What can $200,000 buy for an inner city park? A new basketball court, exercise equipment, a refurbished kickball/softball field, picnic tables, lights, new fencing, signage, landscaping, and more. Most importantly, perhaps, it’s the long-term programing that aims to hook the neighborhood on some healthy habits in the form of outdoor recreation, fun games and activities right around the corner.
Saturday morning, nearly 100 people gathered to celebrate the grand opening of the fully renovated Labor Street Park in Southtown with games, dancing, and exercise. The event kicks off a spring season of Fitness in the Park, a new kickball league (in addition to the existing Downtown Kickball League), and RoTenGo games that will be hosted in the park. The renovations and programming were made possible through a $200,000 grant to the National Recreation and Park Association by The Coca-Cola Company.
Councilmember Roberto Treviño (D1), thanked the Parks and Recreation Department and Coca-Cola.
“We know that you guys really understand the importance of parks and how they help grow our community – how they help foster good relationships, good families, good friends,” he said. “I myself made my best friend in a park.”
Just a few months ago, Labor Street Park would not have been an ideal place to enjoy a beautiful spring Saturday. The basketball court was cracked and no longer level, the ball field was covered in trash, and the kickball/softball field was filled with potholes and rocks. There were no picnic tables.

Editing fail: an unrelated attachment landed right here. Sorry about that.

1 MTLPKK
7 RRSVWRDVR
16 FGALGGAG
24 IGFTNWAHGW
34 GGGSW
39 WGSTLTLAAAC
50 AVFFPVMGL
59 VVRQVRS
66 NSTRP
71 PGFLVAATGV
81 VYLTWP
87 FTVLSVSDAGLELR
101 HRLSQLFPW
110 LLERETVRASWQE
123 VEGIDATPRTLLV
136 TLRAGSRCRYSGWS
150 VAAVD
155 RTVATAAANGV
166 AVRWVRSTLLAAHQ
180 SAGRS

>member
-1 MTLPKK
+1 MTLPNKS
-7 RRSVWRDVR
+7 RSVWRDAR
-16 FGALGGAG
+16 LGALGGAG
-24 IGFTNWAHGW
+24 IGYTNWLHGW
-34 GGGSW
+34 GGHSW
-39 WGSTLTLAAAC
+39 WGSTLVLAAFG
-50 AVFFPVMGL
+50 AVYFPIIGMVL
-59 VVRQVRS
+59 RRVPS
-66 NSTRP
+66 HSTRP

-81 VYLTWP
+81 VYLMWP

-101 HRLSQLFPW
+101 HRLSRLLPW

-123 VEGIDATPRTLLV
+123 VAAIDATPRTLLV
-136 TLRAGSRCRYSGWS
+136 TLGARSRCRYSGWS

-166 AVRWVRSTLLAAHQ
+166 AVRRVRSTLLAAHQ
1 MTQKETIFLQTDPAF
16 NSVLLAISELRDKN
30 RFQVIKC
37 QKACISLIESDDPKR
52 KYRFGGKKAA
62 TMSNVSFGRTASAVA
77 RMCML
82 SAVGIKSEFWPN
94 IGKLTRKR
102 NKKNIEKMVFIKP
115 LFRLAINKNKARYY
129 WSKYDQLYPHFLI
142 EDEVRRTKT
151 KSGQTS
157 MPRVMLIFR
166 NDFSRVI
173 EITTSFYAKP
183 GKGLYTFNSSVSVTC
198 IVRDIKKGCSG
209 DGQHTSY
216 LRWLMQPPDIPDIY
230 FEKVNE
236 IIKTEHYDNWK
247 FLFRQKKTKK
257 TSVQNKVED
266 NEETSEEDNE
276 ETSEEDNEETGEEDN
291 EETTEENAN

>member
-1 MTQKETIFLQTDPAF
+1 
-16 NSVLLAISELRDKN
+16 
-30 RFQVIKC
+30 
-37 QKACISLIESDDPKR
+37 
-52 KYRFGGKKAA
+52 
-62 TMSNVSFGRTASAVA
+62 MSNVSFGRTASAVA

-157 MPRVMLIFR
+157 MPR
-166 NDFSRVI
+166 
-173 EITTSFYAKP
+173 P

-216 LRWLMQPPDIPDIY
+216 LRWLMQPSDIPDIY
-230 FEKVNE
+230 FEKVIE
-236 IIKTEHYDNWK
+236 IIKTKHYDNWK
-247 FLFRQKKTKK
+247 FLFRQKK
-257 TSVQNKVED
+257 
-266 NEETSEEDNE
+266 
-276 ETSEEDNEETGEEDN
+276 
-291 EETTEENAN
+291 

“Good morning, Labor Street Park,” said Parks and Recreation Director Xavier D. Urrutia. “This empty field was what was left over from an old (SAHA) development here and as this area has grown and we see new people moving in … we knew there was a need for a park in this neighborhood.”
On March 22 last year, members of the Downtown Kickball League, who had been playing in the park since construction started on its former field at Hemisfair, collected nearly $200 for minor renovations. Players picked up trash, filled some especially deep potholes, and did some landscaping.
The park is set amid several mixed-income apartment complexes and condos owned by SAHA on the former site of Victoria Courts, as well as many single family homes. The neighborhood itself is mixed-income. Some residents are new, while some families have lived there for generations.
The City acquired Labor Street Park in a recent land swap between SAHA last year. Click here to download the ordinance, which explains that the 1.95 acre property is a good trade for the City because it’s central location makes it accessible to more residents and will increase walkability and neighborhood connectivity.
The park was added to a long list of parks waiting for public input, review, improvements, and amenities – the slow “maintenance carousel,” as former Councilmember Diego Bernal candidly put it last year. “If (you’re) waiting for us (the City) it’s going to take a long time.”
So the community and kickball league did what it could and now Coca-Cola has intervened to help the City keep up with its parks. This kind of community and corporate investment may be the answer to more renovations for smaller parks around the city, Treviño said after the ribbon cutting ceremony.
“It’s a great example of how we can bring resources into our parks,” he said, including finding out a way to use the vacant SAHA-owned building on the northeast edge of the park. “One of the first things we could possibly do sooner than later is bring the EarnABike program to it. We think it’s a great space for it.”